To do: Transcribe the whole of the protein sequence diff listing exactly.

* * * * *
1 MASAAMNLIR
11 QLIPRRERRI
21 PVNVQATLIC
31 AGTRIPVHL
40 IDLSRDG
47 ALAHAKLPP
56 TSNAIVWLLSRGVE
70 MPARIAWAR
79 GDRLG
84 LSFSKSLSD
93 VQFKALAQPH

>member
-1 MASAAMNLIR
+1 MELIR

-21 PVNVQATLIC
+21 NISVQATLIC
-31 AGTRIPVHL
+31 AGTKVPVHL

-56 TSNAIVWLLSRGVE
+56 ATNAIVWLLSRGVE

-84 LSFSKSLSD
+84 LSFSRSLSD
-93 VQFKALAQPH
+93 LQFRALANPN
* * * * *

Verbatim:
1 MASAAMNLIR
11 QLIPRRERRI
21 PVNVQATLIC
31 AGTRIPVHL
40 IDLSRDG
47 ALAHAKLPP
56 TSNAIVWLLSRGVE
70 MPARIAWAR
79 GDRLG
84 LSFSKSLSD
93 VQFKALAQPH

>member
-1 MASAAMNLIR
+1 MELIR

-21 PVNVQATLIC
+21 NISVQATLIC
-31 AGTRIPVHL
+31 AGTKVPVHL

-56 TSNAIVWLLSRGVE
+56 ATNAIVWLLSRGVE

-84 LSFSKSLSD
+84 LSFSRSLSD
-93 VQFKALAQPH
+93 LQFRALANPN